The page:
In his Physiology of Taste, Jean Anthelme Brillat-Savarin, that philosopher of the delicious, describes Lenten fasting during his youth in 18th-century France: “Nobody breakfasted, and therefore all were more hungry than usual. All dined as well as possible, but fish and vegetables are soon gone through with. At five o’clock all were furiously hungry, looked at their watches and became enraged, though they were securing their soul’s salvation. At eight o’clock they had not a good supper, but a collation, a word derived from ‘cloister’… Neither butter, eggs, nor any thing animal was served at these collations. They had to be satisfied with salads, confitures and sweetmeats, a very unsatisfactory food to such appetites at that time. They went to bed, however, and lived in hope as long as the fast lasted.”

Even as early as the 18th century, however, the custom was under assault, leading Pope Benedict XIV to write in a manner that should give us pause today:

The observance of Lent is the very badge of Christian warfare. By it we prove ourselves not to be enemies of Christ. By it we avert the scourges of divine justice. By it we gain strength against the princes of darkness, for it shields us with heavenly help. Should men grow remiss in their observance of Lent, it would be a detriment to God’s glory, a disgrace to the Catholic religion, and a danger to Christian souls. Neither can it be doubted that such negligence would become the source of misery to the world, of public calamity, and of private woe.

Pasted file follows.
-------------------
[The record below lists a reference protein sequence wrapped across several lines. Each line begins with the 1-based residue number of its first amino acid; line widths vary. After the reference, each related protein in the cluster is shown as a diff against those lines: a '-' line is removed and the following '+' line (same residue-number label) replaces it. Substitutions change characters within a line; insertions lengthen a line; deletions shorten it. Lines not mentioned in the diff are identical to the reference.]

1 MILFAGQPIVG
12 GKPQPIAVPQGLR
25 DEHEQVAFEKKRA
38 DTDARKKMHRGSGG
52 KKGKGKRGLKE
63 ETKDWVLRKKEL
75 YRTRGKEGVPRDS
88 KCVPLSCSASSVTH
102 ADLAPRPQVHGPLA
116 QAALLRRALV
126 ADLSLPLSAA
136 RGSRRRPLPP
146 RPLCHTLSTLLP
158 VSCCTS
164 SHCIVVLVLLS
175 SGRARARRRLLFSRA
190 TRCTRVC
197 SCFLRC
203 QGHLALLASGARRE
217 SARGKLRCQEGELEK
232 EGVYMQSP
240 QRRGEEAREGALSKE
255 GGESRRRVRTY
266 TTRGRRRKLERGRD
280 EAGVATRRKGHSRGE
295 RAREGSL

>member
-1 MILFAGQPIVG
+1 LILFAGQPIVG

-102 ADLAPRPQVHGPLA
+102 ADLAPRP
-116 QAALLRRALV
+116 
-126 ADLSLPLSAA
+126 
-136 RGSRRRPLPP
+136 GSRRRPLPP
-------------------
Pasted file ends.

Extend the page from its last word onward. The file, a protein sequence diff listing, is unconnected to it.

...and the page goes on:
This statement ranks as accurate papal prophecy – ranking up there with Paul VI’s exact prediction of the modern dating scene in Humanae Vitae.

Brillat-Savarin later speaks of the gradual decline of fasting during the Age of Reason in a manner eerily parallel to Dom Guéranger’s account in his Liturgical Year. In the end, all was swept away in the French Revolution. Although the Catholic Revival of the 19th century saw a partial re-establishment of the practice (though most notably with two collations), even this was gradually done away with, until we reached the point we are at now. It cannot be said that the current conditions in church and state – to say nothing of the individual piety and happiness of Catholics – speak well for the results of the relaxation.

So, how do we react to this as individuals? First, we have to admit that our own practice of Lent is severely deficient, and seek eventually to reach the heights of fasting attained by our forefathers. But to do so all at once is probably beyond most of us (including this writer).

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